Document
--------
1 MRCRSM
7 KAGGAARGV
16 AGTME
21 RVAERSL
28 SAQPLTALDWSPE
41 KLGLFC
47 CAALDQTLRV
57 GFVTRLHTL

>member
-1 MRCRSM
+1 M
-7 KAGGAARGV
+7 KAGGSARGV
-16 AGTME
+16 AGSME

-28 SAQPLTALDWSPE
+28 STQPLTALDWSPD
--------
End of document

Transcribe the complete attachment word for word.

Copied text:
1 MRCRSM
7 KAGGAARGV
16 AGTME
21 RVAERSL
28 SAQPLTALDWSPE
41 KLGLFC
47 CAALDQTLRV
57 GFVTRLHTL

>member
-1 MRCRSM
+1 M
-7 KAGGAARGV
+7 KAGGSARGV
-16 AGTME
+16 AGSME

-28 SAQPLTALDWSPE
+28 STQPLTALDWSPD